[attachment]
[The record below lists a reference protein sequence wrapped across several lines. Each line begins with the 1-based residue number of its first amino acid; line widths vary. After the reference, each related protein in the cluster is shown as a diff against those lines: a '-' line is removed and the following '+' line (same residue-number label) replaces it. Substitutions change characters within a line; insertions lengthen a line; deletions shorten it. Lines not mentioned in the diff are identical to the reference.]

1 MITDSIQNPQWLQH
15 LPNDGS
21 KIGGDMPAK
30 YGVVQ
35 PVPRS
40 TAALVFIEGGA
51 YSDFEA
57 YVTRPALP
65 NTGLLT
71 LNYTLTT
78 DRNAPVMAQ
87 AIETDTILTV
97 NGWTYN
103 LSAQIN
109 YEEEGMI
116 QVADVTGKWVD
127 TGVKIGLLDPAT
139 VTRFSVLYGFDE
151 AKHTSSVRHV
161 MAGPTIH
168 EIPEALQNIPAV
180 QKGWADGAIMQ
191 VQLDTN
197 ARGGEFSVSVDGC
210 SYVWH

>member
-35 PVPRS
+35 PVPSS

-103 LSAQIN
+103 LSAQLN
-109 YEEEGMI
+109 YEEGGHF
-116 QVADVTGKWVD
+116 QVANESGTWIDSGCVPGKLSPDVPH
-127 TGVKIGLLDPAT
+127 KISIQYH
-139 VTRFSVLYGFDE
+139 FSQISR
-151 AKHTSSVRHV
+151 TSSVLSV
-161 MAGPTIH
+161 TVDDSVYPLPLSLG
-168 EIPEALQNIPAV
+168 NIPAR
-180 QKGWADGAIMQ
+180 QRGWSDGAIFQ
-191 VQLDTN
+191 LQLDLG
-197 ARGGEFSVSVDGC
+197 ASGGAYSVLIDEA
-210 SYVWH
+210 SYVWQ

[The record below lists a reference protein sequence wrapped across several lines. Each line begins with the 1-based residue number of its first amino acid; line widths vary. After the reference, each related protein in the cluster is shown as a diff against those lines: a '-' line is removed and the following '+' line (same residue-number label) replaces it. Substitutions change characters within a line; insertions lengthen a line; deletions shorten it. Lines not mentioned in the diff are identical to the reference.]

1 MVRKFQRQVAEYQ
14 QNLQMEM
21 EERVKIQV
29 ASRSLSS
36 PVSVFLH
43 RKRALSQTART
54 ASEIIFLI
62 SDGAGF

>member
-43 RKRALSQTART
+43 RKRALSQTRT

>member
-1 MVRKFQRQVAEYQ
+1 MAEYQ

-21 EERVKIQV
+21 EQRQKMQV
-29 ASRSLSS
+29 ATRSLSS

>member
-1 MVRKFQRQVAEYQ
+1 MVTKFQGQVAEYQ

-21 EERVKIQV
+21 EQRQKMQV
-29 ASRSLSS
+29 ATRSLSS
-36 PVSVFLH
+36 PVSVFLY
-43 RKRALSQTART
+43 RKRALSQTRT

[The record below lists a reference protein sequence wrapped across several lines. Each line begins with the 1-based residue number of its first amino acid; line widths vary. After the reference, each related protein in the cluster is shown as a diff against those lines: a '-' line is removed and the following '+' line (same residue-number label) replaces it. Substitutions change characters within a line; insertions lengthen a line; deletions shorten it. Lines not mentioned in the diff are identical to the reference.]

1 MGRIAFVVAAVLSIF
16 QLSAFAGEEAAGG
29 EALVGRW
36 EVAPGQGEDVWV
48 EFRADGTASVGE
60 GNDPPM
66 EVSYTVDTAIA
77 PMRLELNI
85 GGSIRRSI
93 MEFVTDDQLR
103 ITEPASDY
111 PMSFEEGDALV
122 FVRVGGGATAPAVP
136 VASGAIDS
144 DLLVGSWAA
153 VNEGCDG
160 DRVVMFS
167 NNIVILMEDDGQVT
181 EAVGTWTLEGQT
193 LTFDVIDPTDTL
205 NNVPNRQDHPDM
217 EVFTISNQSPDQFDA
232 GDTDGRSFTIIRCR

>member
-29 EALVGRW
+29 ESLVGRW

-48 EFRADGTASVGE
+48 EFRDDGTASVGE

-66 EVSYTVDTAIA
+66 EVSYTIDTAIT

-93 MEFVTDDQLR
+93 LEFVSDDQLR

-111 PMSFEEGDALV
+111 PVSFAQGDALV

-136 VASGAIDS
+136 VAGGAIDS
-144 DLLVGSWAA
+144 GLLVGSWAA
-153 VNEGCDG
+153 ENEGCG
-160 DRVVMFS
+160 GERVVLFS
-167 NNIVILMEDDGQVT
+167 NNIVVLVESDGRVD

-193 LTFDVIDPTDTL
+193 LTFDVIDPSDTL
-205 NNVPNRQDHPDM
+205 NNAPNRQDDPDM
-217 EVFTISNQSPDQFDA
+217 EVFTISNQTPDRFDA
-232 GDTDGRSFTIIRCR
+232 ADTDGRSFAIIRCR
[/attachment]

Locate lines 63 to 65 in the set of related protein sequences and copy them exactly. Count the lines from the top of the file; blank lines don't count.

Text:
>member
-43 RKRALSQTART
+43 RKRALSQTRT